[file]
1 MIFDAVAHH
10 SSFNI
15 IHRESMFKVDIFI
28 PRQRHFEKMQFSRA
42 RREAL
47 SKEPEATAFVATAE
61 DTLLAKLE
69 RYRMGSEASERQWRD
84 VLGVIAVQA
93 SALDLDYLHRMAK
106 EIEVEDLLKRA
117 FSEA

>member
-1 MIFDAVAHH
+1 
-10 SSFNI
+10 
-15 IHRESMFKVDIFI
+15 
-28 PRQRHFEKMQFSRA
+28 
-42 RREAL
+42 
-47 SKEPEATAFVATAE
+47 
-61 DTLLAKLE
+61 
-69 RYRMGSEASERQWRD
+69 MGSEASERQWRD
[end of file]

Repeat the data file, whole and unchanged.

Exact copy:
1 MIFDAVAHH
10 SSFNI
15 IHRESMFKVDIFI
28 PRQRHFEKMQFSRA
42 RREAL
47 SKEPEATAFVATAE
61 DTLLAKLE
69 RYRMGSEASERQWRD
84 VLGVIAVQA
93 SALDLDYLHRMAK
106 EIEVEDLLKRA
117 FSEA

>member
-1 MIFDAVAHH
+1 
-10 SSFNI
+10 
-15 IHRESMFKVDIFI
+15 
-28 PRQRHFEKMQFSRA
+28 
-42 RREAL
+42 
-47 SKEPEATAFVATAE
+47 
-61 DTLLAKLE
+61 
-69 RYRMGSEASERQWRD
+69 MGSEASERQWRD